NEWTOWN BOROUGH >> At Wednesday's meeting of the Newtown Borough Council, developer Allan Smith floated the idea of swapping out three residential condominiums for a higher end assisted living facility at his planned Steeple View Phase Two redevelopment project.
The proposal, he said, would address concerns raised by the borough's planning commission and a member of council during a preliminary plan review and subsequent approval in August.
Those concerns centered on the height of four multi-story residential condominiums buildings planned for the southern end of the project site, which stretches from Centre Avenue to the southern boundary of the former Stockburger property.
Smith said by swapping out three of the buildings for the assisted living facility he could lower the height of the buildings, reduced the overall square footage, lessen the traffic impact while keeping the entire project financially viable.
Assisted living is "a use where 95 percent of the residents don't have a car so we get rid of a ton of cars and with that we get rid of a ton of traffic," he said.
In addition, he said the change would allow the project to move forward more quickly, "which is important to me because I'm living under the sword of Damocles on interest rates. I'm always afraid they're going to bump and the whole thing falls apart."
Smith said after receiving preliminary plan approval from council he was contacted by LCB Senior Living in Boston which suggested the idea of an assisted living facility after reading about the project in media coverage.
"This is an opportunity to provide a complimentary use for the project," said Smith, with the residents living at the assisted living facility taking advantage of the walkability of the surrounding project and nearby downtown.
The idea, however, is not without its hurdles, including the fact that the Traditional Neighborhood Development zoning does not include assisted living facilities. The facility would require a variance from the zoning hearing board.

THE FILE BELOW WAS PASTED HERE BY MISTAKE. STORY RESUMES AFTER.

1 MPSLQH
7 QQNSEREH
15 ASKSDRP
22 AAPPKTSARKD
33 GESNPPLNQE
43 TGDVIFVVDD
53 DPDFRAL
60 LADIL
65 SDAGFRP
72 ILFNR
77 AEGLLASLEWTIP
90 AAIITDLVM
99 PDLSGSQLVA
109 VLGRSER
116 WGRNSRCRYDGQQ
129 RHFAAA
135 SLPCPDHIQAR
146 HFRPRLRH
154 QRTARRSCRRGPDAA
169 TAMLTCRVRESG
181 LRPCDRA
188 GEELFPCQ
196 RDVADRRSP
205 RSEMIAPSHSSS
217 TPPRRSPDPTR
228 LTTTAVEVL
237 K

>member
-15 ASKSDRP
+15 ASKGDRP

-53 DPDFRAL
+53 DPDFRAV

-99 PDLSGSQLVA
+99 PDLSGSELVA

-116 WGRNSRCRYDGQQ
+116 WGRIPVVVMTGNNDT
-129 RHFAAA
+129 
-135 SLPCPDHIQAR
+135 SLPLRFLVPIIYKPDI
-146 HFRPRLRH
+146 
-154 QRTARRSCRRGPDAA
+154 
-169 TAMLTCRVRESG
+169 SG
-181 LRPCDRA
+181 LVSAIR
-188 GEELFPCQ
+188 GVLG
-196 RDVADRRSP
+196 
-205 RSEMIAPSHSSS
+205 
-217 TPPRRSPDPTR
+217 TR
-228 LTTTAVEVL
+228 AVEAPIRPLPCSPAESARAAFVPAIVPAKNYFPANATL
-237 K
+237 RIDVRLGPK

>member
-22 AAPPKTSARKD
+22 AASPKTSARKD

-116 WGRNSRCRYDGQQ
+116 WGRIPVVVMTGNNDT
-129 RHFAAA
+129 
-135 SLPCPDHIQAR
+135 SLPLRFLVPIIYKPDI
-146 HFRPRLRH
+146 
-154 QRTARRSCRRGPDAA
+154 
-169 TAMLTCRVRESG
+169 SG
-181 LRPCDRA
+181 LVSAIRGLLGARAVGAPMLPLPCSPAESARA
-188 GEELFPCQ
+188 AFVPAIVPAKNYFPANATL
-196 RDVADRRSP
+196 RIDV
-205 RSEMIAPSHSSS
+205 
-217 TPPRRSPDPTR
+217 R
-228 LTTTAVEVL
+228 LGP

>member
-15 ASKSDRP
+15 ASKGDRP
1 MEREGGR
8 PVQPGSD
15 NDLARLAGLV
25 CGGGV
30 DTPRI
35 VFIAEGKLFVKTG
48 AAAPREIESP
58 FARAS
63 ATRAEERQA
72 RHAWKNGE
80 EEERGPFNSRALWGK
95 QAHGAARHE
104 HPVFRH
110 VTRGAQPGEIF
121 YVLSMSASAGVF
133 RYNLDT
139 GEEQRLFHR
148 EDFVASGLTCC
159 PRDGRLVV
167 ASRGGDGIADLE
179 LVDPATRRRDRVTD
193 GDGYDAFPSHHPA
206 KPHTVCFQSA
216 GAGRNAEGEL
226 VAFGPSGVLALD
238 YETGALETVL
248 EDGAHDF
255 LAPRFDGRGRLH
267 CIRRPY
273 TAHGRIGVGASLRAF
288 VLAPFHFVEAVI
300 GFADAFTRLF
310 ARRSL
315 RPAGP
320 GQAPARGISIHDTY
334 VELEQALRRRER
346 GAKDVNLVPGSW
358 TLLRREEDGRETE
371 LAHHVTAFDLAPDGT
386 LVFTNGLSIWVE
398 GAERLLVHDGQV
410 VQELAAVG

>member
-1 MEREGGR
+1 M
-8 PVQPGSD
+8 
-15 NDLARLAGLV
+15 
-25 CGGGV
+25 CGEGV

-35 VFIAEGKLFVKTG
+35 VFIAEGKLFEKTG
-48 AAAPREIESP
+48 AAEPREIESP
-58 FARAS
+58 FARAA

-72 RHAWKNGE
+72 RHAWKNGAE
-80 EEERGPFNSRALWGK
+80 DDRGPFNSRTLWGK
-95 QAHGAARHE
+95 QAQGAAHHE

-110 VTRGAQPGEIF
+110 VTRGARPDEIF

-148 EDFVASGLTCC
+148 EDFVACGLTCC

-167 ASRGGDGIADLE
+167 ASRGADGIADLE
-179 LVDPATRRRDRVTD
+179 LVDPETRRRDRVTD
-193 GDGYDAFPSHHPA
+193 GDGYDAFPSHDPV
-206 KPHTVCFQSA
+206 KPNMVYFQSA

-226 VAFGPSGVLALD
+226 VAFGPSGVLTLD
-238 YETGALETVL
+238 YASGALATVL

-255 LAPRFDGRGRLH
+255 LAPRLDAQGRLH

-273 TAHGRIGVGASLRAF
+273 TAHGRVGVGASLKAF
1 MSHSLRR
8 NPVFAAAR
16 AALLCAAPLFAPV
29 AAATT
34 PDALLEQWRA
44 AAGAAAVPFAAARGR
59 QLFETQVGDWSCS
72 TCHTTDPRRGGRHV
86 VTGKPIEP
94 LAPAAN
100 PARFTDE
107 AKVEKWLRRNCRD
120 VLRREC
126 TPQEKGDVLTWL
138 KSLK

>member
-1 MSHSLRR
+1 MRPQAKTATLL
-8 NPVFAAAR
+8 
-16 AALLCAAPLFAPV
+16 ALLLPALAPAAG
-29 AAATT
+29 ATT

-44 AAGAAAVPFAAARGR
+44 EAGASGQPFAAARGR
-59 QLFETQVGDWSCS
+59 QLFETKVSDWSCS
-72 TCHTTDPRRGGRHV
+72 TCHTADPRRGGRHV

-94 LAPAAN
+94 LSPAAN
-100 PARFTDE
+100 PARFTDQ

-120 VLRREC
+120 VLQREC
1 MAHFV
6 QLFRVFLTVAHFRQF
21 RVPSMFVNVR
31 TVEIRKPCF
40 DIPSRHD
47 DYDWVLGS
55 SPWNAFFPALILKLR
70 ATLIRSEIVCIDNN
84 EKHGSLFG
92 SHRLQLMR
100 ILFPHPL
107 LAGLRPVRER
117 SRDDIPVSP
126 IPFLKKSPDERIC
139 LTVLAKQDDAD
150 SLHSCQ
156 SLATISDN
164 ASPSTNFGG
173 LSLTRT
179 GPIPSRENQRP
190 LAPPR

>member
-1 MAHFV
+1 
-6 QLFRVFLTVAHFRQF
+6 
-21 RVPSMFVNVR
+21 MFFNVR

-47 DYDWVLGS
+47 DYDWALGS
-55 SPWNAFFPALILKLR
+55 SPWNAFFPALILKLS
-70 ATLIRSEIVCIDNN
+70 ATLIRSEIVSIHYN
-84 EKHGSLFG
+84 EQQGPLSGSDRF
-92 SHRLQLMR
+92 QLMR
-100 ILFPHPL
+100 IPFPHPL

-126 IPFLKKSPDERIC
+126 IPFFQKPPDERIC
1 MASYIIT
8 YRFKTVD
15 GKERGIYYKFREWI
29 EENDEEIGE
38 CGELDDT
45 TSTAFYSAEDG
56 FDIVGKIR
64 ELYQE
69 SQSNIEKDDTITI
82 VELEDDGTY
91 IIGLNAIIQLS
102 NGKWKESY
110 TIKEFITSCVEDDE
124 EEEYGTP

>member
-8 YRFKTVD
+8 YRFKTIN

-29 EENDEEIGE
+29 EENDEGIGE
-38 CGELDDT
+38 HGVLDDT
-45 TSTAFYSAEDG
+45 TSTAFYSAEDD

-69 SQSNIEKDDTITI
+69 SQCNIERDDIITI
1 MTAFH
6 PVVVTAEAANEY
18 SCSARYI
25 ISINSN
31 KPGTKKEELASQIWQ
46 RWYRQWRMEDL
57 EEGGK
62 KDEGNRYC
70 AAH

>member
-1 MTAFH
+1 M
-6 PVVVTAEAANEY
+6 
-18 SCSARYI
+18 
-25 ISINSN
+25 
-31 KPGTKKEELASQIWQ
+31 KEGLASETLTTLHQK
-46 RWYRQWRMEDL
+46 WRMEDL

"I said to you at the preliminary plan hearing if I could figure out a way to lower the heights of the buildings and pay for all the stuff we're doing I would," said Smith. "When this came along I figured it was worth running up the flagpole."
Smith said if council likes the concept, he would ask that it consider providing a favorable recommendation to the zoning hearing board with regard to any variance request.
Borough solicitor William Bolla said council would first need to see the variance application before it could take a position.
Council President Bob Walker noted that the change would have an effect on the financial impact the project will have on the borough, both in terms of property tax revenue and earned income tax.
Overall, the councilors appeared receptive to the concept, but took no definitive action and made no guarantees.
"On the surface it looks good. It solves some of the problems that I've had with it," said Councilor Bob King.
Walker said as the next step he'd like to hear from LCB Senior Living. He also added further discussion of the idea to the agenda of the council’s November work session.